IF YOU'RE OUT THERE, KEEP YOUR DISTANCE: British actress Francesca (Dune) Annis plays opposite Prince in next month's Under the Cherry Moon, which was shot in France. "He's short, and he's surrounded by bodyguards," Annis told London's Daily Express about her co-star. "They are probably used to handling huge crowds jostling him in America, yet in France they were shouting, 'Get back, get back,' and no one was there."
MORKSIST ANALYSIS: Robin Williams was a surprise performer at the Amnesty International concert in Chicago and took center stage to show off some of his new and pungent political humor. Speaking about the racial unrest in South Africa, Williams said, "Someone should go there and tell them that there are 17 million blacks there and only 4 million whites. Then ask, 'Does the name Custer mean anything to you?' "
DIRTY POLITICS, HARRY: Newly elected Mayor Clint Eastwood of Carmel, Calif, is proving to be a quick study at the game of politics. Just seven weeks after he was sworn in, Clint canned and replaced four unfriendly commissioners of the seven-member planning board. He also stacked the deck with two other partisan appointments. Said ousted Thomas Nash: "The way Clint did it stirred up the most resentment, especially considering that one of his big issues was bringing politeness back to government." Nash said that citizens who wanted to attend a city council session to protest the firings "couldn't get in because the meetings are always packed with tourists."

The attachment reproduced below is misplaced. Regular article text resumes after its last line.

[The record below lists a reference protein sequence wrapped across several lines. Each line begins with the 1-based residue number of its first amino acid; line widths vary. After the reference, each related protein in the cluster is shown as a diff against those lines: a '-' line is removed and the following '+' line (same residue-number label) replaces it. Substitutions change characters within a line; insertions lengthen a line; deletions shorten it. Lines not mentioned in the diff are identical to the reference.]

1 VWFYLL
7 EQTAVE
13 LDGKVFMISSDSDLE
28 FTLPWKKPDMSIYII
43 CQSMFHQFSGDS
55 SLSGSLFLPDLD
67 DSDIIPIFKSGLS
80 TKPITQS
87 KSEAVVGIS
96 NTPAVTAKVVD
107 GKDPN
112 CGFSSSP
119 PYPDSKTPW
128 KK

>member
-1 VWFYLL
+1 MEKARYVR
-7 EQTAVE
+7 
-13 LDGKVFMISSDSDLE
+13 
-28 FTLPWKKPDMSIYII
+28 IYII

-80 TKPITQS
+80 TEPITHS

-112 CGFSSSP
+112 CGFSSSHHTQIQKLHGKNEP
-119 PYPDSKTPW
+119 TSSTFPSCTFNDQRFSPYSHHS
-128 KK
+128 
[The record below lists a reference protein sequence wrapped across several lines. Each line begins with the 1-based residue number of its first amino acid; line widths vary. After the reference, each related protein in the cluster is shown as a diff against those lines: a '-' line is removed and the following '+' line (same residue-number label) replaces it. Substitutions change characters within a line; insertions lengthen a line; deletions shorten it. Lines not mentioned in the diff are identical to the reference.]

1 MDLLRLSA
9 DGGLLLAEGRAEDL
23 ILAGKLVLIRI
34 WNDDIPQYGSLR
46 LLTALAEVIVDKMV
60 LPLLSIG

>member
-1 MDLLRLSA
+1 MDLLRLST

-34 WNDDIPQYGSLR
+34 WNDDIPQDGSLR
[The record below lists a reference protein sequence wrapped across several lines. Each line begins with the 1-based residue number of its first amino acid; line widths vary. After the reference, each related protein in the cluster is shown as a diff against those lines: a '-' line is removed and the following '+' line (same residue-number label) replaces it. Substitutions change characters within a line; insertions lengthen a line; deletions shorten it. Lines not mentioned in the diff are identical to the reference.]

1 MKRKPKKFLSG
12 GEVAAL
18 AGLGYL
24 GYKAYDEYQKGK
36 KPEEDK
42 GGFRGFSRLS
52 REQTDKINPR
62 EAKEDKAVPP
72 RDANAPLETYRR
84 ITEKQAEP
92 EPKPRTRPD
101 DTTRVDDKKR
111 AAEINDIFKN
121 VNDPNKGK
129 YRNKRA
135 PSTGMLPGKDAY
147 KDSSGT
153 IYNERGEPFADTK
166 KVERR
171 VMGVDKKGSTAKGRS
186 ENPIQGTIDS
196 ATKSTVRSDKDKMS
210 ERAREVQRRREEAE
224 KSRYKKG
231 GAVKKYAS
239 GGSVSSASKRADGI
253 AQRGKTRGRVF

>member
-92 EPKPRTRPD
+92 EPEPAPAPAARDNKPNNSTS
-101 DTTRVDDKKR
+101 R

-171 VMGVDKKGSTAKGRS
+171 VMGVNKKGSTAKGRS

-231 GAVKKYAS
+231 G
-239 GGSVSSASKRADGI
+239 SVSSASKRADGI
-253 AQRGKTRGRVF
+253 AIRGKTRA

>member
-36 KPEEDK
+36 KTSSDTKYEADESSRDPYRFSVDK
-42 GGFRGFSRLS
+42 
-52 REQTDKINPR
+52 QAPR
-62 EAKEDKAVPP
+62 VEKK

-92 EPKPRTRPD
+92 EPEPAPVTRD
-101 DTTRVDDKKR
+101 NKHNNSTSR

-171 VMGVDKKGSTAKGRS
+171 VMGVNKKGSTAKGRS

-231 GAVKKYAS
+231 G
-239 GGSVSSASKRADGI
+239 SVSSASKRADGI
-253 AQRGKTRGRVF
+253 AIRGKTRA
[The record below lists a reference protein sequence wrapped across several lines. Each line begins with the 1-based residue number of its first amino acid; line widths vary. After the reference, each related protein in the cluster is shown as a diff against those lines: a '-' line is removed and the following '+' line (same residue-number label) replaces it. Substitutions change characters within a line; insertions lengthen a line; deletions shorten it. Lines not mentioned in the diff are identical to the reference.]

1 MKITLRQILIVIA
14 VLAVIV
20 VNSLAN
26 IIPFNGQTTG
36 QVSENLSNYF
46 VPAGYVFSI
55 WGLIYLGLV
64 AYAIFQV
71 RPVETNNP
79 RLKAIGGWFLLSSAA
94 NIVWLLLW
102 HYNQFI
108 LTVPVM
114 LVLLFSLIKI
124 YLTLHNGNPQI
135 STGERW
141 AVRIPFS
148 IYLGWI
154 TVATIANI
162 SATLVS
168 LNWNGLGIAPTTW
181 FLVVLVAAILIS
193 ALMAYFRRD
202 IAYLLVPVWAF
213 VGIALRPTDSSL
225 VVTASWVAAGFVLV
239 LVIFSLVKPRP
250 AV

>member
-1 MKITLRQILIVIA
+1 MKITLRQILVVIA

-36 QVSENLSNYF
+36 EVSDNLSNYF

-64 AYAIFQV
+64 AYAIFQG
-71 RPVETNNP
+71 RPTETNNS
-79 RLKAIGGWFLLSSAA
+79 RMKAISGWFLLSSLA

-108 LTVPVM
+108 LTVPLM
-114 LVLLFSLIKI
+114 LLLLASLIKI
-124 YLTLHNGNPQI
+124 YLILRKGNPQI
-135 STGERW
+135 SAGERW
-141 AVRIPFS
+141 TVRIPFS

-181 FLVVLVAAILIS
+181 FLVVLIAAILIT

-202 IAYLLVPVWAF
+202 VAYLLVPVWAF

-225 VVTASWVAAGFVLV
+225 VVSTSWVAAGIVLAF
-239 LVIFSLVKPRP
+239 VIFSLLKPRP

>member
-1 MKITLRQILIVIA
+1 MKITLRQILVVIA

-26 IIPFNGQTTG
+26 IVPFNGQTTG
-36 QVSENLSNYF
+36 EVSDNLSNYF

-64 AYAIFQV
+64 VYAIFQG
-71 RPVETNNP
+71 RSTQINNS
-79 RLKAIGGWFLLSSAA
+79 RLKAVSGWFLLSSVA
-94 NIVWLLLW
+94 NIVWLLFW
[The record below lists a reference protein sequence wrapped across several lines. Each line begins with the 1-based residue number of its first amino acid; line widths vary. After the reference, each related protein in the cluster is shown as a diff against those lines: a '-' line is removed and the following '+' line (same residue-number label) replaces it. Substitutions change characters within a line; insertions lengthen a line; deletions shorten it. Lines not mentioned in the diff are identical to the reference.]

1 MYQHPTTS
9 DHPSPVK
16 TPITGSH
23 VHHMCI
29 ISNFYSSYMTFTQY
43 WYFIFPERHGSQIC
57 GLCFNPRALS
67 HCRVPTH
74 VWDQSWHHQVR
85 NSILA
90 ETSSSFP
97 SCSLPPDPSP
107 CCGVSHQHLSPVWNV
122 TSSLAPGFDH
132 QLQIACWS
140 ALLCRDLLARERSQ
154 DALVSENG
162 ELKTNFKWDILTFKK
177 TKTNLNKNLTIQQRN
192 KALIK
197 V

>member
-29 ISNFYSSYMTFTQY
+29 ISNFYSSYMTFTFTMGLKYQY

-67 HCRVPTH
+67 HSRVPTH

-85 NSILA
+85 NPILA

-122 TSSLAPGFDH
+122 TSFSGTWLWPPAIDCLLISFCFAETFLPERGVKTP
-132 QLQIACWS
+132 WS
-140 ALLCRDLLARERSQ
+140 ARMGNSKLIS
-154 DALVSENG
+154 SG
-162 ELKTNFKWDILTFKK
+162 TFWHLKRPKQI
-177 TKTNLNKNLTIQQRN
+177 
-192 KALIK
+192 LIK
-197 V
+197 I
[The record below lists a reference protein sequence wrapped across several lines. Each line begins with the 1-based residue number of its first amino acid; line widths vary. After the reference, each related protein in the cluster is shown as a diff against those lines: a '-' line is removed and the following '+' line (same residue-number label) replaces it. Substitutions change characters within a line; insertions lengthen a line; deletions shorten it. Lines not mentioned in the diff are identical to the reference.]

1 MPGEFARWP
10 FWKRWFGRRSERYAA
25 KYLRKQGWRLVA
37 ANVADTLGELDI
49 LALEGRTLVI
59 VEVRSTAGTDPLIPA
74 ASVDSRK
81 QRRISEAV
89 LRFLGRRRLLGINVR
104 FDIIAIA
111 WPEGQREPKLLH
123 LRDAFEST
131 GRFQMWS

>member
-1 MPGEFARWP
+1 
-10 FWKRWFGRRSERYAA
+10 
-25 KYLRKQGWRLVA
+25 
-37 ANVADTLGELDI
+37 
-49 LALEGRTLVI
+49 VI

IT HASN'T BEEN AN EASY RIDE: To the amazement of everyone who knew him in his drug-filled years of the '60s, actor Dennis Hopper has made it to 50. In Austin for the shooting of Texas Chainsaw Massacre, Part II, Hopper was given a big birthday cake by the cast and crew. Naturally, he cut it with a chainsaw. He also got a gold pocket watch. Noted the birthday boy: "I always wondered if I would live long enough for somebody to give me a gold watch."
WE'LL BE THE JUDGE OF THAT: At a Washington, D.C. press dinner last year, Washington Redskins running back John Riggins made a spectacle of himself by, for starters, suggesting that tablemate Supreme Court Justice Sandra Day O'Connor "lighten up." Well, she has. Addressing the graduating class at Georgetown University law school, O'Connor observed, "A commencement speech is a particularly difficult assignment. You're given no topic and are expected to be able to inspire all the graduates with a stirring speech about nothing at all. I suppose that is why so many lawyers are asked to be commencement speakers."
HE MADE A BAD IMPRESSION-IST: Mel Tormé, in L.A. for the Playboy Jazz Festival, recalls that he shared billing with Rich Little during a recent Las Vegas appearance. "A man who had been living in Switzerland for 15 years and had never heard of Rich came to see me backstage before the show and said, That's the most absurd, conceited, pompous billing I've ever seen on a marquee!' I couldn't understand what he was talking about until he said, 'I mean, what a way to bill yourself—rich little Mel Tormé!' "
THAT'S BECAUSE HE'S THE CREAM OF THE CROP: Father's Day has just passed, so it's as good a time as any to deal with the subject of grown men and their mothers. Billy Crystal is 38 and successful, but his mom is still what you might call overprotective. Appearing in L.A. at a bash honoring A & M Records founders Herb Alpert and Jerry Moss, Crystal said, "I didn't call her for two weeks, and she put my picture on a milk carton." Crystal, father of a teenage girl, is sometimes guilty of the same crime. "When the boys call, I just tell them, 'Oh, I'm sorry, but my daughter is serving time.' "
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